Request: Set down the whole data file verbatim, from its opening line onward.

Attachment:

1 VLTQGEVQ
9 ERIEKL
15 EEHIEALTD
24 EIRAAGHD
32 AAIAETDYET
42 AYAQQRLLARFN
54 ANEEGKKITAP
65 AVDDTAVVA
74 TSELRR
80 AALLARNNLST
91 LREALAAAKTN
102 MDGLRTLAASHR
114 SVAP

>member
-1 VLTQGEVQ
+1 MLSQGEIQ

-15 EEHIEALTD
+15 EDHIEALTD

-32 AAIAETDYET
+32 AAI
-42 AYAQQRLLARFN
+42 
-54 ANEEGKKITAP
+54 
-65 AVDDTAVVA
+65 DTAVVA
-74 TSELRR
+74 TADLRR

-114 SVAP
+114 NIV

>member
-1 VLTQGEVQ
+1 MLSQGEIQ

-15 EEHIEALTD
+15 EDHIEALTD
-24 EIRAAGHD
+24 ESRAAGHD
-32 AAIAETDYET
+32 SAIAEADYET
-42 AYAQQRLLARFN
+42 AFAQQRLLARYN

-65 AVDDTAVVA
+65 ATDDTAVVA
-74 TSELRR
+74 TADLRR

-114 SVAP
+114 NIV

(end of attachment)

1 VLTQGEVQ
9 ERIEKL
15 EEHIEALTD
24 EIRAAGHD
32 AAIAETDYET
42 AYAQQRLLARFN
54 ANEEGKKITAP
65 AVDDTAVVA
74 TSELRR
80 AALLARNNLST
91 LREALAAAKTN
102 MDGLRTLAASHR
114 SVAP

>member
-1 VLTQGEVQ
+1 MLSQGEIQ

-15 EEHIEALTD
+15 EDHIEALTD

-32 AAIAETDYET
+32 AAI
-42 AYAQQRLLARFN
+42 
-54 ANEEGKKITAP
+54 
-65 AVDDTAVVA
+65 DTAVVA
-74 TSELRR
+74 TADLRR

-114 SVAP
+114 NIV

>member
-1 VLTQGEVQ
+1 MLSQGEIQ

-15 EEHIEALTD
+15 EDHIEALTD
-24 EIRAAGHD
+24 ESRAAGHD
-32 AAIAETDYET
+32 SAIAEADYET
-42 AYAQQRLLARFN
+42 AFAQQRLLARYN

-65 AVDDTAVVA
+65 ATDDTAVVA
-74 TSELRR
+74 TADLRR

-114 SVAP
+114 NIV